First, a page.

He started in New York City, with Grand Central Station, and also photographed actor Robert De Niro. Then he went to India and Turkey before making his way back to New York to do some street photography. The project ended in Parsons, Kansas, where Dwayne's Photo, the last Kodachrome lab in the United States, processed the film in July 2010.
The project was both nostalgic and challenging for McCurry, who had since gotten used to the advantages of shooting digital. "First of all, shooting a roll of film, which I hadn't done for some time — that was an experience," he says. "I actually loved that. Loading a roll of film into a camera brought back old memories. I had done that thousands of times. And then to be confronted with an ASA of 64 — where in today's world you can get very, very publishable pictures at 10000 ISO — that was very slow. But I thought it was a great way to bid farewell to possibly the greatest film ever made."
The slides from that roll of film are now kept at the George Eastman House in Rochester, N.Y.
The next destination
Not many photographers shoot an iconic image that sums up their career, the way Steve McCurry has. Ansel Adams did it with "Moonrise, Hernandez, New Mexico." Edward Weston did it with "Pepper No. 30." Dorothea Lange did it with "Migrant Mother." When McCurry made "Afghan Girl," first published in 1985, he created not only an icon but perhaps the single most recognized photograph in the world.
After producing such a work, photographers gradually realize that they have made art that will live far beyond their lifetime, even if they never make another image with quite the same level of recognition.
Some might be tempted to coast in their careers after such an accomplishment, but not McCurry. He is driven to keep traveling and photographing. While his work has mostly focused on South and Southeast Asia — from Afghanistan to Japan and from Russia to Indonesia — his assignments have taken him all over the world, covering stories in the Middle East, Africa, Eastern Europe, Latin America and the United States. He doesn't see himself slowing down anytime soon.
Even during the rare time he finds himself between assignments, he is never at a loss as to what to do with his time. "I self-assign myself quite a bit," he says. "I've gotten to the point where there are certain places and things I want to do, and I want to be able to do them in a particular way. I think a great way to work is to look at a map of the world and say, ‘What interests me?' and ‘What's important?' and ‘Where can I go that would make a difference?'"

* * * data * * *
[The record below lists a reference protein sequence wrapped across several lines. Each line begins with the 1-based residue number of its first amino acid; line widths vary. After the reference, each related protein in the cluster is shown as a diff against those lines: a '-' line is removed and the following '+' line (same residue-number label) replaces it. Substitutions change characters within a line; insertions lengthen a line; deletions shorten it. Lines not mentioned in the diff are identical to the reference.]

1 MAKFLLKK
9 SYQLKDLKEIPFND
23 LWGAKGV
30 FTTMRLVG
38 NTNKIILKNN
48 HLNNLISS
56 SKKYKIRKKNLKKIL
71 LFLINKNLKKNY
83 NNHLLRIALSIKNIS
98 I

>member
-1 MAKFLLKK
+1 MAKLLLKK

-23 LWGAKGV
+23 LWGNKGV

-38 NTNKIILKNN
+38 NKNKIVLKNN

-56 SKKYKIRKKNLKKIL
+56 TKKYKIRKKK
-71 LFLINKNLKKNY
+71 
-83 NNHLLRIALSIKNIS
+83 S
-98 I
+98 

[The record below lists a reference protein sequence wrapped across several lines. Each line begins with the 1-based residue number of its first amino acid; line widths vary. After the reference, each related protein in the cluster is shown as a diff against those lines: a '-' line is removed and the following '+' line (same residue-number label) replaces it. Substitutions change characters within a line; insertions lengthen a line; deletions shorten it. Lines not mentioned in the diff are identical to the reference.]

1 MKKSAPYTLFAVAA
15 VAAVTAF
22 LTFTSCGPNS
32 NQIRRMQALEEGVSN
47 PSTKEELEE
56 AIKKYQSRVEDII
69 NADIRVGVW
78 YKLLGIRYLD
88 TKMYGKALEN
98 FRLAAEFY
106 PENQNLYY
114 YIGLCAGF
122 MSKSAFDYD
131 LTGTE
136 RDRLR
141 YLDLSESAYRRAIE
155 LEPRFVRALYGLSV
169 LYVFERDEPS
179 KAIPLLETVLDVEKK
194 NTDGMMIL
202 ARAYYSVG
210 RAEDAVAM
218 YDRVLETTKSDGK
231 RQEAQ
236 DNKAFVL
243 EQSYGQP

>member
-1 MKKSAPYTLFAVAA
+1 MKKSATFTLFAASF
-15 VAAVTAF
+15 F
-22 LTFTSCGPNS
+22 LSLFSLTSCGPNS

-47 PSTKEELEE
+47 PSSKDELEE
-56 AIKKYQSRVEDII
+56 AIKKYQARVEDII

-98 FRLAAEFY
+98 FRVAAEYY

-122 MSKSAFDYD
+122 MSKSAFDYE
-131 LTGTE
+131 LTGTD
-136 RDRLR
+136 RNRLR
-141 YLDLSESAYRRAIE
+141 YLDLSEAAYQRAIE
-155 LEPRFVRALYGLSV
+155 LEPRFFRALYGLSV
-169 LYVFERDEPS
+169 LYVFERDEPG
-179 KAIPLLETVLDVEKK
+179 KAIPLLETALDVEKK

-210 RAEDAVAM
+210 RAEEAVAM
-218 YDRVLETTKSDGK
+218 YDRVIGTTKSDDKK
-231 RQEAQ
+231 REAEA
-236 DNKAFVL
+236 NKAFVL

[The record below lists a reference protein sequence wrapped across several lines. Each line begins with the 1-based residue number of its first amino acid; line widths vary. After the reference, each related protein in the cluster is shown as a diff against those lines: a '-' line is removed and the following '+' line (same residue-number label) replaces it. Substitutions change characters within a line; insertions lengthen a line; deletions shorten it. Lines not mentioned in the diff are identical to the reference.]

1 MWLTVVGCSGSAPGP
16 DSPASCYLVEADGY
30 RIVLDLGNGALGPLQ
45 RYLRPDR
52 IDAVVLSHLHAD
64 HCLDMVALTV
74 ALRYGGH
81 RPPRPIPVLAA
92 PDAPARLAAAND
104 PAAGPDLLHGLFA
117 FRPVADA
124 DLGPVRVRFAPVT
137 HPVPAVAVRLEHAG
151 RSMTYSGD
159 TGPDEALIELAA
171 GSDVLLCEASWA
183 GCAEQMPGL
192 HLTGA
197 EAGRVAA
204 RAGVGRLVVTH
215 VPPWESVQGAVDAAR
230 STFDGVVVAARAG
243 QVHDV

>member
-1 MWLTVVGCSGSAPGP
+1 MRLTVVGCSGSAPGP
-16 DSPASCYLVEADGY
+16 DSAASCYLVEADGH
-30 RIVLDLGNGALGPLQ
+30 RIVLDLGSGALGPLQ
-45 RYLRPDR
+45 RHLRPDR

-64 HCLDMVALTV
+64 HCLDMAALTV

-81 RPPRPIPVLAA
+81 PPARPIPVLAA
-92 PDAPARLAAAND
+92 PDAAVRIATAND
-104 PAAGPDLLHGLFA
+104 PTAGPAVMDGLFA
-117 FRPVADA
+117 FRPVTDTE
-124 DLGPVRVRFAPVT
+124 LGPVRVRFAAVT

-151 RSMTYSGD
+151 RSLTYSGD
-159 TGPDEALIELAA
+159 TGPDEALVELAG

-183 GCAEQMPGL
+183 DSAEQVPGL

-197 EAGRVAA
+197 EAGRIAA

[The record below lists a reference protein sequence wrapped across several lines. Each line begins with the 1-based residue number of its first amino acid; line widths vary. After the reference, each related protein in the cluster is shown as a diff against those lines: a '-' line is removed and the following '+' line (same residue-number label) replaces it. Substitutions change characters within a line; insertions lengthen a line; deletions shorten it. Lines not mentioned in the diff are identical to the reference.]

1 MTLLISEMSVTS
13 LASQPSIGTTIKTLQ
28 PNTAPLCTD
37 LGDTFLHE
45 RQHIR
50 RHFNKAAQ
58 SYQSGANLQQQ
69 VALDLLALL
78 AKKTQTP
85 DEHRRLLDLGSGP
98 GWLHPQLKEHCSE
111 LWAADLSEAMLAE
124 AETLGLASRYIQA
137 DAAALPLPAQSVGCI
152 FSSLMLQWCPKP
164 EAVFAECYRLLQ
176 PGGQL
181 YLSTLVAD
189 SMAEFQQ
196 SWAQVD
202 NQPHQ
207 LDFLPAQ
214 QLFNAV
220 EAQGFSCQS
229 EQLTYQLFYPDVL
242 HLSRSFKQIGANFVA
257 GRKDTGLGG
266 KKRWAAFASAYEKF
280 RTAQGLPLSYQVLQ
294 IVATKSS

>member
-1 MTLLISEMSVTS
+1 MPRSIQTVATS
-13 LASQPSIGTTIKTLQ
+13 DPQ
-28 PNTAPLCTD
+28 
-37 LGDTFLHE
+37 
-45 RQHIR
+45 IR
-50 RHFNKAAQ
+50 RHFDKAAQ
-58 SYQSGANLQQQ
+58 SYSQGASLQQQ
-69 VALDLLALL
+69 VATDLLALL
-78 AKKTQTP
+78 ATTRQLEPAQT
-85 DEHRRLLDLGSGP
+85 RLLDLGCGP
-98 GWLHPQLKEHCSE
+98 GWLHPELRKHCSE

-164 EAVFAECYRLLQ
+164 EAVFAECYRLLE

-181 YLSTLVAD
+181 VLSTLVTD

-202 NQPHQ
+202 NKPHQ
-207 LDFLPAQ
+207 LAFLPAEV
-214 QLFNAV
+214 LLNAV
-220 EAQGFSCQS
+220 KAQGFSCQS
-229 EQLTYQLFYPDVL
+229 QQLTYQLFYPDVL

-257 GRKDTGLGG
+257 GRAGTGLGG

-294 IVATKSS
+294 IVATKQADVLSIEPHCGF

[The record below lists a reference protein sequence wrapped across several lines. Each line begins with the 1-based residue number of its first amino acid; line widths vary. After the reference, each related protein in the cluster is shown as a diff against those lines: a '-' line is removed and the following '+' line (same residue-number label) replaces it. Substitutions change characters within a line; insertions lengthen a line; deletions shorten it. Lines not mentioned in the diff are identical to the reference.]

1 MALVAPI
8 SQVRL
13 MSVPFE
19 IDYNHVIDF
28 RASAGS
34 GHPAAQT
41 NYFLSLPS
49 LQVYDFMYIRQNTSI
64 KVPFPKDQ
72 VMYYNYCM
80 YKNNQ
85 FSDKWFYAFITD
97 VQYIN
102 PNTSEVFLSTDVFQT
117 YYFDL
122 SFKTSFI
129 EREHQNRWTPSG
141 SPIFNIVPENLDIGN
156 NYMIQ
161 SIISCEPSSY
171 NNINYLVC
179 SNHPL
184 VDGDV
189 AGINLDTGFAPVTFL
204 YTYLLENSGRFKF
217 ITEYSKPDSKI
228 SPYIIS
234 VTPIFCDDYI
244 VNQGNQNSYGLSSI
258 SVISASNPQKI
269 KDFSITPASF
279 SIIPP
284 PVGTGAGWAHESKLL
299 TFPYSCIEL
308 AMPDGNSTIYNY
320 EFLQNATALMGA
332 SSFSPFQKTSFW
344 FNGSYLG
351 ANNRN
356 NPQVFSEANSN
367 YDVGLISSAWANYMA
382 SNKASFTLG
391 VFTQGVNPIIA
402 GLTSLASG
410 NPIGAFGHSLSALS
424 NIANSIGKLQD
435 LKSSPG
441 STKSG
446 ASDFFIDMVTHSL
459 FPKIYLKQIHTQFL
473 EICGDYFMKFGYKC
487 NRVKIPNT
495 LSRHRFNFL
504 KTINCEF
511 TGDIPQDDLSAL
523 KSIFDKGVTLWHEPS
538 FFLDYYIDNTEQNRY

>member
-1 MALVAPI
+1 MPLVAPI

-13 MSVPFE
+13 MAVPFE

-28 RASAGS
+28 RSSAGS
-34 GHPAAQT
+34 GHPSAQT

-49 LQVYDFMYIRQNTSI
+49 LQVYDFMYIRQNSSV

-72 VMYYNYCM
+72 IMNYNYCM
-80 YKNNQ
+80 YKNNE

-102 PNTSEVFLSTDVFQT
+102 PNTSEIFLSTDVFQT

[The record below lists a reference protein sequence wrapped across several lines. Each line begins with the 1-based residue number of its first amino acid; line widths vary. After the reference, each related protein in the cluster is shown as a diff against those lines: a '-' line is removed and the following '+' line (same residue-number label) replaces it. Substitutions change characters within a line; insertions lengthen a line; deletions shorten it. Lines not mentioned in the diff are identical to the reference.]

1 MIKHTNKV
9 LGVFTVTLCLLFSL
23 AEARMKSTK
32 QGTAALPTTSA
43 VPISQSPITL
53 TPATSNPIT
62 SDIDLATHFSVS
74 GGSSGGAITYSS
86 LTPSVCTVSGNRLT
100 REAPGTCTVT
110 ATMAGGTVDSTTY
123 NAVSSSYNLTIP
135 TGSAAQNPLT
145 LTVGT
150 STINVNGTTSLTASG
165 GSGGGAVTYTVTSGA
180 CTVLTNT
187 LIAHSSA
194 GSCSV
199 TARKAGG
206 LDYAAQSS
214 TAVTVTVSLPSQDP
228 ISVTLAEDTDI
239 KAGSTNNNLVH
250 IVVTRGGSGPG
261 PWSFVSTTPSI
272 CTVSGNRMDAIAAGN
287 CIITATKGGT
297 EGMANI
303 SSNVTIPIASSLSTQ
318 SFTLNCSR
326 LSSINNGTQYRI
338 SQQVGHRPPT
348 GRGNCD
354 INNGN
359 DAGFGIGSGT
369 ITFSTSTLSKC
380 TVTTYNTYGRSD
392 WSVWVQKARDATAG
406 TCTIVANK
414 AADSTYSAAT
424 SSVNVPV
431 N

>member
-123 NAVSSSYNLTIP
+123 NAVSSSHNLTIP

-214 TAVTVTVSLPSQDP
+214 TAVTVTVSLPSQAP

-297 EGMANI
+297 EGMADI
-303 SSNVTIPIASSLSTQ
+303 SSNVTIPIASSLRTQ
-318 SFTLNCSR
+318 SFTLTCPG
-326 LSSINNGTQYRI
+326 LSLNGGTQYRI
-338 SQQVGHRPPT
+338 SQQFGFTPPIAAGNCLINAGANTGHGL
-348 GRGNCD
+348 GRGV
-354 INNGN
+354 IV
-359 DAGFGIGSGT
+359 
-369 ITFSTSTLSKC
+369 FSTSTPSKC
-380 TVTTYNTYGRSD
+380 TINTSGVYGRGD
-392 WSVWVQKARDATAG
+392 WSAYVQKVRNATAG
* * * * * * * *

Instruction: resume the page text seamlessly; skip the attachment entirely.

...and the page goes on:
And that is where he goes.I've gotten to the point where there are certain places and things I want to do, and I want to be able to do them in a particular way. I think a great way to work is to look at a map of the world and say, 'What interests me?
I've gotten to the point where there are certain places and things I want to do, and I want to be able to do them in a particular way. I think a great way to work is to look at a map of the world and say, 'What interests me?
IN THE LOUPE: Steve McCurry
Home and studio: New York City.
Books: "Steve McCurry: The Iconic Photographs" (2011), "The Unguarded Moment" (2009), "In the Shadow of Mountains" (2007), "Looking East" (2006), "Steve McCurry: Phaidon 55" (2005), "The Path to Buddha: A Tibetan Pilgrimage" (2003), "Sanctuary" (2002), "South Southeast" (2000), "Portraits" (1999), "Monsoon" (1988), "The Imperial Way" (1985).
Awards: Leica Hall of Fame (2011); Prix LiberPress, Girona, Spain (2011); Abrogino d'Oro, Milan, Italy (2009); Lowell Thomas GOLD (2006); the International Photography Awards' Lucie Award for Photojournalism (2003); Photographer of the Year, PMDA Professional Photographer Award (2002); Photographer of the Year, American Photo magazine (2002); Robert Capa Gold Medal Award (1980).
Favorite Equipment: The Nikon D3x. "It's probably the best ‘35mm' camera I've ever used," he says. Lenses: 24-70mm f/2.8, 85mm f/1.8, 50mm f/1.4.
Personal Projects: A book about Buddhism and one tentatively referred to as "Short Stories" — smaller-scale photo essays that he has done over the years.
Pet Peeves: "I'm always kind of mystified when you talk to a young photographer and you mention someone like Leni Riefenstahl or Walker Evans, and they've never heard of these people. How can you have a love and a passion for photography and not know the work of Henri Cartier-Bresson? How is that even possible?"
Advice for Aspiring Photographers: "It's important to look at work that has gone before. In my experience, in looking at the photographs of Dorothea Lange and Kertész and Walker Evans and Robert Frank, well, there's no better way to spend your time than to pore over these books."